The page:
Posts about BBC

Freeware Wi-Fi app turns iPod into a Phone

image of iPod Touch

Wireless turns iPod into a phone

A freeware application for the iPod Touch can turn the music player into a virtual mobile phone. Truphone uses wi-fi technology in an iPod Touch to allow users to make calls to other iPod Touch owners and Google Talk’s messaging service users.

The software is a spin-off from technology Truphone developed for smartphones and iPhones. The developers plan to have the ability to make calls to and from landlines in place very soon.

Geraldine Wilson – Truphone’s CEO – said the firm had ambitions to become a global internet player. “There are a slew of new features we’re rolling out for the iPod Touch that will let users call landlines, Skype users or send instant messages. We’re talking weeks, not months, before these go live.” Although Truphone technology can, in theory, work on any mobile device, the firm is concentrating on devices that have an application store.
The company said Google’s Android operating system would be the next platform for which it will develop the Truphone applications.

From the Truphone site:

Nokia and iPhone users can make Truphone calls from any Wi-Fi zone, anywhere in the world. We’ll use your Wi-Fi connection to route the call over the internet at our amazing flat worldwide rates (see rate checker), saving you loads of money on international calls from your home country and saving you even more on calls when you’re abroad.

Wi-Fi calls to other connected Truphone users are completely free of charge. From wherever, to wherever.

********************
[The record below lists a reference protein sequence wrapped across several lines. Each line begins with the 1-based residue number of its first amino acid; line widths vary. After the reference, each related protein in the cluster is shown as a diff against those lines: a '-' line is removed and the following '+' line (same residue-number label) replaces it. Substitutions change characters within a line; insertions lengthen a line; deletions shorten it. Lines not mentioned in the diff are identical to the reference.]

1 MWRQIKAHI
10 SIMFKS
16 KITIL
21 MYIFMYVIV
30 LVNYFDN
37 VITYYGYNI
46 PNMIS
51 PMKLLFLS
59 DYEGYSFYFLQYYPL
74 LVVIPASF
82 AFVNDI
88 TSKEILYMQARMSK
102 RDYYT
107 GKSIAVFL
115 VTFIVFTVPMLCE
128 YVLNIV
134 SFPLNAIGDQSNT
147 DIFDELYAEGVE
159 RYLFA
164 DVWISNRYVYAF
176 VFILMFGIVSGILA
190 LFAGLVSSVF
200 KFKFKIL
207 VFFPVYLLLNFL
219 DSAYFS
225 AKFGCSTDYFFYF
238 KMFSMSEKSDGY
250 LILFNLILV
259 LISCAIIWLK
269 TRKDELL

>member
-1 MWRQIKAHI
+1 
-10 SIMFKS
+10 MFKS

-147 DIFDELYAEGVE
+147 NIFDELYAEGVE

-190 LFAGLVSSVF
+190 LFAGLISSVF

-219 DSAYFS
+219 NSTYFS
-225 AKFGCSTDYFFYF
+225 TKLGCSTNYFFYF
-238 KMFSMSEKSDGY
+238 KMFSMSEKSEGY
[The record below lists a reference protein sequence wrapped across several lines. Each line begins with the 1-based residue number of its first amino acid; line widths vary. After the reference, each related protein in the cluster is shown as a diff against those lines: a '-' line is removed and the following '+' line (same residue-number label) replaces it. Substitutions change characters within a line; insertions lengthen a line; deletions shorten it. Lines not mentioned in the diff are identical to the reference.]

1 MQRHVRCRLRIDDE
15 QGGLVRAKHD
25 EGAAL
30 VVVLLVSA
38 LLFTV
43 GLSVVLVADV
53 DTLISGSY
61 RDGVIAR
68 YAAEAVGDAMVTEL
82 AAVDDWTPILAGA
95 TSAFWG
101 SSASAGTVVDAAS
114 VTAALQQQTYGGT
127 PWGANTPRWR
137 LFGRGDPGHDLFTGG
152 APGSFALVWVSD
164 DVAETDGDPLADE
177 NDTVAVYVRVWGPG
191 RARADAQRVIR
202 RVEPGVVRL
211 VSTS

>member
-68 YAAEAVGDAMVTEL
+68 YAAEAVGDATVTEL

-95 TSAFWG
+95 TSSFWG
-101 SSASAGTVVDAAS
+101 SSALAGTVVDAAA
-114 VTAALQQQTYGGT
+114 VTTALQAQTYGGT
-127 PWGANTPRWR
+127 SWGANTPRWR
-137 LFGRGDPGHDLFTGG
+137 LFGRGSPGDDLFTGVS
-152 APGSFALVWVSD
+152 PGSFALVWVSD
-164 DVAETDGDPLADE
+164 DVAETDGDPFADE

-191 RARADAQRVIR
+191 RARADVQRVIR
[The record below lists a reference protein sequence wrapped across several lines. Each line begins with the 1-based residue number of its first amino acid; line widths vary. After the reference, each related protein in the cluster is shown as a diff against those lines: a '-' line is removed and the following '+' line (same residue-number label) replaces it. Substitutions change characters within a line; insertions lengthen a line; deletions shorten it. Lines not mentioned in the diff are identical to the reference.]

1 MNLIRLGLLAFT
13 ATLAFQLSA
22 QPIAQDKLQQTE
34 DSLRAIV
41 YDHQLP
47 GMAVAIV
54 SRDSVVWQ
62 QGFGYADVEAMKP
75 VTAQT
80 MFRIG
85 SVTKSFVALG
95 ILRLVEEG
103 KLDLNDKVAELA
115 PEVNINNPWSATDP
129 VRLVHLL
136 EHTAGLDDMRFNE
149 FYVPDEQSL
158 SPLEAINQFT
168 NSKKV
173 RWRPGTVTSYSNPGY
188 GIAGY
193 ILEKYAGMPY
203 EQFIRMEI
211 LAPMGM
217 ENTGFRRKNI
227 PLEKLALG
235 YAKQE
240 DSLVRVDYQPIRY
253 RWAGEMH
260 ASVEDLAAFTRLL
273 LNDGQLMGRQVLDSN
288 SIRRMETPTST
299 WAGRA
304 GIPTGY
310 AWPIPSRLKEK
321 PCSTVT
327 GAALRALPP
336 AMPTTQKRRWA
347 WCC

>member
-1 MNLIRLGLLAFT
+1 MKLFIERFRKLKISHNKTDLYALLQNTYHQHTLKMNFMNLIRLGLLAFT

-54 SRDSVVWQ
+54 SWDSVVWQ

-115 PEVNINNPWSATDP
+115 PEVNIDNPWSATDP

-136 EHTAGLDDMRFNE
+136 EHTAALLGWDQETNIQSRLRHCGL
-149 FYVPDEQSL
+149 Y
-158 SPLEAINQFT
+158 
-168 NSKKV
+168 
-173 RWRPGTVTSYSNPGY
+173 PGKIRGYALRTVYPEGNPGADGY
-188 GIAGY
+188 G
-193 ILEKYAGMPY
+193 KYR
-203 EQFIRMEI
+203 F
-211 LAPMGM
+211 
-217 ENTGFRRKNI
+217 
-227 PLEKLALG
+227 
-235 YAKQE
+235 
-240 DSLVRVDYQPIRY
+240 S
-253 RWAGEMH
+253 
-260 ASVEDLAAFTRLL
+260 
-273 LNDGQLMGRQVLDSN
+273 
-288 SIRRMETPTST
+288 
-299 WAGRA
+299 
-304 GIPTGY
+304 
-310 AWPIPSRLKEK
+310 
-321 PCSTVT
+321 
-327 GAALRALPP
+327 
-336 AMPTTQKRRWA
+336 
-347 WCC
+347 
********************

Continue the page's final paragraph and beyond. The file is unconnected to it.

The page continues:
Very cool. See our gadgets and gifts store.

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Robin Williams Saves the Day

And now for another something completely different: Robin Williams Saves the Day at TED When Tech Fails

Before the host, BBC World presenter Matt Frei, could finish his introduction of panelist Sergey Brin from Google, he announced there was a technical issue. Frei didn’t quite know what to do with the empty air while waiting for a fix and joked that the voice in his earphone (the producer) was telling him a long, elaborate political joke about Poland.

That’s when a voice behind me spoke up, presumably a heckler, and began speaking loudly as if he were conducting a live news feed, joking that he was reporting live from TED

The crowd by then had realized it was Williams. Encouraged by their reaction, he continued reporting to some unseen BBC anchorman from his seat: “Well, they said they found the wire, but it’s not plugged in.”

Williams was then invited to take the stage and the crowd roared. He spent the next ten minutes or so riffing on Stephen Hawking (who spoke at TED earlier in the day from Cambridge, England) and the end of the universe — which will take place “exactly in one hour,” he said, looking at his watch.

He joked again about the technical glitch, indicating that although the BBC wasn’t working, audience members “with their phones are going, ‘I’m getting all of this!'” And it was true. Dozens of people were capturing the stand-up act on their phones.

He riffed about a new Apple product called the “iWhy?” and a few seconds later said he had just one question about the British royal family: “All that money and no dental plan,” he deadpanned, which got a lot of laughs and a few sympathetic nods toward the BBC presenter sitting behind him (who appeared to have perfectly fine dental hygiene).

He didn’t spare panelist Brin and Google, noting that if you walk into Google you see everyone in front of their computer sitting on exercise balls, “which I think is how they’re hatching new employees.”

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Now back to your regularly scheduled science: Your Inner Fish